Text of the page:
New Method Developed to Quantify Spatial Extent of Cyanobacterial Blooms

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This study provides a method for quantifying changes in the spatial extent of cyanobacterial blooms at local and regional scales using remotely sensed data to determine if bloom occurrence and size are increasing or decreasing for inland water resources.


A bloom of cyanobacteria near the shore of Milford Lake, Kansas

A bloom of cyanobacteria near the shore of Milford Lake, Kansas

(Credit: Guy M. Foster, New York Water Science Center. Public domain.)

Cyanobacterial blooms are perceived to be increasing globally during the past few decades, but little quantitative information is available regarding the frequency and severity of blooms to substantiate this perception.

Cyanobacterial blooms result when there is rapid growth or accumulation of cyanobacteria. Under conditions that are not yet fully understood, cyanobacteria can produce toxins that pose a range of potential health risks to humans, pets, livestock and wildlife. Cyanobacterial blooms are sometimes mistakenly referred to as "algal blooms" or "harmful algal blooms" because cyanobacteria were historically classified as blue-green algae and cyanobacteria coexist with and function like algae in aquatic systems.

Consistent, repeatable assessment methods are needed to provide information relevant to understanding actual, as compared to perceived, temporal trends in areas already experiencing blooms as well as in regions not yet affected.

In this study, scientists from the U.S. Environmental Protection Agency (USEPA), National Aeronautics and Space Administration (NASA), National Oceanic and Atmospheric Administration (NOAA), and U.S. Geological Survey (USGS) built on previous studies to develop a robust and repeatable method for examining temporal changes in the spatial extent of cyanobacterial blooms over time. The method developed was used to quantify the surface area of cyanobacterial blooms at both local and regional scales.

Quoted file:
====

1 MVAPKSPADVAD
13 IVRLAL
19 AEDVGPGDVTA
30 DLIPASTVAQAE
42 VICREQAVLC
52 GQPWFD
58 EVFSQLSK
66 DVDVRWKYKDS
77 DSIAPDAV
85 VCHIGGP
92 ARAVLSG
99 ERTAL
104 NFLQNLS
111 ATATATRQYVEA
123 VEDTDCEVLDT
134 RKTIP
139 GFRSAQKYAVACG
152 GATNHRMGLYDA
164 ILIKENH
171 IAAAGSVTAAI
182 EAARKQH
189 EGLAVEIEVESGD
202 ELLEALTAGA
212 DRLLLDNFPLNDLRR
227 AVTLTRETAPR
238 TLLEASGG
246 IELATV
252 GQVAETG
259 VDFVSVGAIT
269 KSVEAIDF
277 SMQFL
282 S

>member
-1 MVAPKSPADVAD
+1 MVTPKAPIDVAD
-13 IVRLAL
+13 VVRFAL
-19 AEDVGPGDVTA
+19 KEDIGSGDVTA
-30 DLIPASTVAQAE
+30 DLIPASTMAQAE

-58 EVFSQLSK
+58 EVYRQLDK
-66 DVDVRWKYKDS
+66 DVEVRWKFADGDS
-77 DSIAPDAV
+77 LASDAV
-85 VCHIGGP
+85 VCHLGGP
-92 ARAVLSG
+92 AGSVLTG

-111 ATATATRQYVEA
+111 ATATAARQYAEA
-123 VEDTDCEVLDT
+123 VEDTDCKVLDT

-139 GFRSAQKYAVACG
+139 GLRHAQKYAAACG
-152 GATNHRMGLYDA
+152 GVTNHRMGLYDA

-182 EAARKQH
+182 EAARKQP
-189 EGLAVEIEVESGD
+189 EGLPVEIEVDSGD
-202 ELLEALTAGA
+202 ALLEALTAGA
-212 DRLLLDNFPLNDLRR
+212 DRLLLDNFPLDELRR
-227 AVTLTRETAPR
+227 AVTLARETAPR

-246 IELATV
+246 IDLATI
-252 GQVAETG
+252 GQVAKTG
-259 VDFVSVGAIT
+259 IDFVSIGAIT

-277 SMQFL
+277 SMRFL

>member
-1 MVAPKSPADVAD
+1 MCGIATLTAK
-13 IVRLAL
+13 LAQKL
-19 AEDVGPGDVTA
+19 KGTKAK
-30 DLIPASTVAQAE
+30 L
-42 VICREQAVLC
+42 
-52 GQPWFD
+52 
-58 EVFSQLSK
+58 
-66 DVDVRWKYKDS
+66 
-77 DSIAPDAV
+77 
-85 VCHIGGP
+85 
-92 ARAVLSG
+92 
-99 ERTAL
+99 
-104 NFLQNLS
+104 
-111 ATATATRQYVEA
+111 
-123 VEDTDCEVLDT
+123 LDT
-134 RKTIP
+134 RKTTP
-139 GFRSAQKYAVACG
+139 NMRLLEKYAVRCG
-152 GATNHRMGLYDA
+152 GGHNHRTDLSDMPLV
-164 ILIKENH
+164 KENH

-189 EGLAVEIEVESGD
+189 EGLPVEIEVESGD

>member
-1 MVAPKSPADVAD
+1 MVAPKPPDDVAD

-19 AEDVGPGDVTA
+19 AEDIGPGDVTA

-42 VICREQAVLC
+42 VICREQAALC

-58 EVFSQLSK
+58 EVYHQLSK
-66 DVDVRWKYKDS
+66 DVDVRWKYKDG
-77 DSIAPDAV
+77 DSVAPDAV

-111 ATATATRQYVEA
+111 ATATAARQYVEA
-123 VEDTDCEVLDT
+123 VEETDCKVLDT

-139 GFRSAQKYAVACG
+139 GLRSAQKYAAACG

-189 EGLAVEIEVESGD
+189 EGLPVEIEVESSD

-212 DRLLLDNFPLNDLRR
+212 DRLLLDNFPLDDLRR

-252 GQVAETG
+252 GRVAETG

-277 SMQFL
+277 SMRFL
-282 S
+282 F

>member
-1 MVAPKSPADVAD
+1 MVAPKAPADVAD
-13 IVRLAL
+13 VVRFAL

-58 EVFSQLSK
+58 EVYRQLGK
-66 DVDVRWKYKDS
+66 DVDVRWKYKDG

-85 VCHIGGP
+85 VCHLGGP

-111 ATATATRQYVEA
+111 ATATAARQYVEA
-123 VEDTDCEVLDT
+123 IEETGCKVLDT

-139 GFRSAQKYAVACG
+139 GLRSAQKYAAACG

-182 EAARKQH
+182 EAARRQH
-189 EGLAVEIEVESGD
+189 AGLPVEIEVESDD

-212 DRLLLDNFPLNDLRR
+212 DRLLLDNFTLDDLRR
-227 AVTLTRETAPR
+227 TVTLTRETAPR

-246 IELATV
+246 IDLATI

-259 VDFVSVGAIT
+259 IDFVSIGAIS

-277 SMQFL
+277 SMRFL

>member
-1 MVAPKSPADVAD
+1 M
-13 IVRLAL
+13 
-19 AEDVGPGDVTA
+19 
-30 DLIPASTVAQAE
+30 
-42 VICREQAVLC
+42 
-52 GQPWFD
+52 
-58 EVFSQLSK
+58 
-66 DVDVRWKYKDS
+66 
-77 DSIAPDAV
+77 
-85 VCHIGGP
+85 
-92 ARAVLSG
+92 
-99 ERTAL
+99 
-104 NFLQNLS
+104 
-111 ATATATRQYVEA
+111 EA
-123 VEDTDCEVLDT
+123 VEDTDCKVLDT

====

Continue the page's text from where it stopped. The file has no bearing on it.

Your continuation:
An assessment method using Medium Resolution Imaging Spectrometer (MERIS) remotely sensed imagery was developed to quantify the surface area extent of cyanobacterial blooms. The method was evaluated using imagery collected over Florida, Ohio, and California between 2008 and 2012, which coincided with the MERIS continuous full resolution acquisition mode. Temporal changes in the spatial extent of the blooms were quantified for each State and individual management districts in Florida to characterize method performance at local and regional scales, and evaluate changing recreational risk based on World Health Organization guidance values for cyanobacterial abundance.

The spatial extent of cyanobacterial blooms increased in Florida between 2008 and 2012, largely due to increases in high-risk bloom areas. California exhibited a slight decrease in cyanobacterial bloom extent, mainly attributed to lakes in northern California between 2008 and 2012. Ohio (excluding Lake Erie), exhibited little change in bloom surface area across all risk categories between 2008 and 2012. With additional time series data provided by recently launched (2016) and future satellite missions, this approach can enable long-term trend assessments. Quantification of changes in bloom frequency and extent over time is essential to understanding the effect of longer term environmental changes on blooms at local, regional, national, and global scales.

This study is part of a larger effort of the USGS Environmental Health Mission Area to provide information that will help resource managers understand how to effectively minimize potential risks to the health of humans and other organisms exposed to cyanotoxins through recreation, drinking water, and other exposure routes. Being able to evaluate if the spatial extent of cyanobacterial blooms is increasing or decreasing over time provides information for targeting efficient resource allocation in areas where the spatial extent of cyanobacterial blooms is increasing.

This study was supported by the NASA Ocean Biology and Biogeochemistry Program/Applied Science Program (proposal NASA 14-SMDUNSOL14-0001), the USEPA, NOAA, and the USGS Toxic Substances Hydrology Program.